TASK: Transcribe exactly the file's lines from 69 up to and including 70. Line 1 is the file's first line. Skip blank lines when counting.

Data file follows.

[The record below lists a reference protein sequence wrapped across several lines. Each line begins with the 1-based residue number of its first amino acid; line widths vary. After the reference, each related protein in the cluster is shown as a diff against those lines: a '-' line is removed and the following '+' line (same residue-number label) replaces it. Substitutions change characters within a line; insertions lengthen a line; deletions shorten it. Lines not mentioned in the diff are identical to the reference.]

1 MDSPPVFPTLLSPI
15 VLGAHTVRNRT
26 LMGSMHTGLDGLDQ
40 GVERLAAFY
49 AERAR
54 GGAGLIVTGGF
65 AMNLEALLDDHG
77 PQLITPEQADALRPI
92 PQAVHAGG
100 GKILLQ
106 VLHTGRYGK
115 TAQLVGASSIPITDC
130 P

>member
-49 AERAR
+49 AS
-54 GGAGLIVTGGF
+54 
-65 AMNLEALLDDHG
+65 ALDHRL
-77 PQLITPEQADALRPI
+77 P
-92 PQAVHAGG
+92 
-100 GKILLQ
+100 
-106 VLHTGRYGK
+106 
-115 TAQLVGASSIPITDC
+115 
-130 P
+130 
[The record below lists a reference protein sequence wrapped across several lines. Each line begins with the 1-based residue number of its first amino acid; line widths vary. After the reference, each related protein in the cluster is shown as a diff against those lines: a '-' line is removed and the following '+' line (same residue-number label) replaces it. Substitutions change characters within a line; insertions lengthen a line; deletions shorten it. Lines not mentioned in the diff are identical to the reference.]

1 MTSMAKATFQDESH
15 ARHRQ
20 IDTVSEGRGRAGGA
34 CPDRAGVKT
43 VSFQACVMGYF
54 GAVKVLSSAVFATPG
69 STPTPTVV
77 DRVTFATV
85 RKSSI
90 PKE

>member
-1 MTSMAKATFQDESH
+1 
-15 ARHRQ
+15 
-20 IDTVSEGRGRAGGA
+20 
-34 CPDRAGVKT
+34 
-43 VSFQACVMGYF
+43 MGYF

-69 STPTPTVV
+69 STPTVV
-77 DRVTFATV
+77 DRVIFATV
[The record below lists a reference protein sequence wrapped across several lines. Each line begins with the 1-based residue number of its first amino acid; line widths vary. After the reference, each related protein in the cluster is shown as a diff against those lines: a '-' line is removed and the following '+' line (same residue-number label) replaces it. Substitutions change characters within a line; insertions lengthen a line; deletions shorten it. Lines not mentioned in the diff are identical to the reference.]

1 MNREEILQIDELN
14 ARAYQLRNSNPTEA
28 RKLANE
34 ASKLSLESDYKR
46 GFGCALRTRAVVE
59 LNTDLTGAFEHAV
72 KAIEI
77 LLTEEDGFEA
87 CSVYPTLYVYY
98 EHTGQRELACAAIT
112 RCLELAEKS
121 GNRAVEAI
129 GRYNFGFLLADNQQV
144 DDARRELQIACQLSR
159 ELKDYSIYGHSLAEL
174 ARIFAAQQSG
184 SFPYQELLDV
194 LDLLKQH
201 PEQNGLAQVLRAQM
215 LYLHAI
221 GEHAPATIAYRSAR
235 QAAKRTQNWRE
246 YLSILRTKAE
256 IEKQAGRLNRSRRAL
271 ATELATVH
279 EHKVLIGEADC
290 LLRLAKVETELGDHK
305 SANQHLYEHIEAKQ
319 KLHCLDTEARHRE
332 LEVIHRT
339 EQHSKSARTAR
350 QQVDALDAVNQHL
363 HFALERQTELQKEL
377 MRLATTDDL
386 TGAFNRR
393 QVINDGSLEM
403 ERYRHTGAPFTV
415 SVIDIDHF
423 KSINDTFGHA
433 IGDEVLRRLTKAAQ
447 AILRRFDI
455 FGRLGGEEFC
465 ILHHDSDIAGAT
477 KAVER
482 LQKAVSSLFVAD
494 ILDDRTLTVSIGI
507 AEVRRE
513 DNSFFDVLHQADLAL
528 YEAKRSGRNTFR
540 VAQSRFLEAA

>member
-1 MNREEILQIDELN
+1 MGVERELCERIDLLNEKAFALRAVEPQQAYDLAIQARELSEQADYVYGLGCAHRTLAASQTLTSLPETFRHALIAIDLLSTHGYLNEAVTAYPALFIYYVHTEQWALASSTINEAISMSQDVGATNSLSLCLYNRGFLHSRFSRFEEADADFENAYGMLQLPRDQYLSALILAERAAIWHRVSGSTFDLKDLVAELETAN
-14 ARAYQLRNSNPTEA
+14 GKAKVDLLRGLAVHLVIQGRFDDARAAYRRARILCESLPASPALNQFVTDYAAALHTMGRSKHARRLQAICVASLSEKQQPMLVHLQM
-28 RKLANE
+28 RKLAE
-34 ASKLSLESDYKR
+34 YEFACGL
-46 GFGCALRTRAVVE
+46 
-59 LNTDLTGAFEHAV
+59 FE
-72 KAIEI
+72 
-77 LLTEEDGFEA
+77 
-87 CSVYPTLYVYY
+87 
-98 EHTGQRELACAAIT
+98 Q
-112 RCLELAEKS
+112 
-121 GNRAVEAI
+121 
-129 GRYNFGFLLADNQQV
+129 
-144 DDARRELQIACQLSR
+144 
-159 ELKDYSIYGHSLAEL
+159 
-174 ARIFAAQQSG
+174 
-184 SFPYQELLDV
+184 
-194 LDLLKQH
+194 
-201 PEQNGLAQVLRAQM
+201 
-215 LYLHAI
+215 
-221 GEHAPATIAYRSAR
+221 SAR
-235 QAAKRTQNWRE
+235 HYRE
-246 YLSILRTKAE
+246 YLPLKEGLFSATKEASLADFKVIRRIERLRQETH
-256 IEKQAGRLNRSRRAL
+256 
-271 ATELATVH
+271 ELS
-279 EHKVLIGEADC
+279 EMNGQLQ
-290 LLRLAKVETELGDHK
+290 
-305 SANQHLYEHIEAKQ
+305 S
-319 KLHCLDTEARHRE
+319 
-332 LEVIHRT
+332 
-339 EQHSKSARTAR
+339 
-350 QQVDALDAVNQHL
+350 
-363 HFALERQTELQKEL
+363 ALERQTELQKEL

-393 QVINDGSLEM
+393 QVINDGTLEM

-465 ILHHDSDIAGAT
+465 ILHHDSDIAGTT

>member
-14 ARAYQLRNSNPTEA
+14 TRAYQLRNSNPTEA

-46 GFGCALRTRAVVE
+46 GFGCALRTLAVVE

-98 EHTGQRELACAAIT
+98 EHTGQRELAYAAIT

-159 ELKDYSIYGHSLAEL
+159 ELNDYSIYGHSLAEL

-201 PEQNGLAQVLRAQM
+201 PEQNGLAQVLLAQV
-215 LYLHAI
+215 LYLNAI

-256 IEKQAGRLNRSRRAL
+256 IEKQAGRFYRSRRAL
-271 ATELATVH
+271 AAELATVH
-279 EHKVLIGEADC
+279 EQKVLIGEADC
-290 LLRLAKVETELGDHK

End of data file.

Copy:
87 CSVYPTLYVYY
98 EHTGQRELACAAIT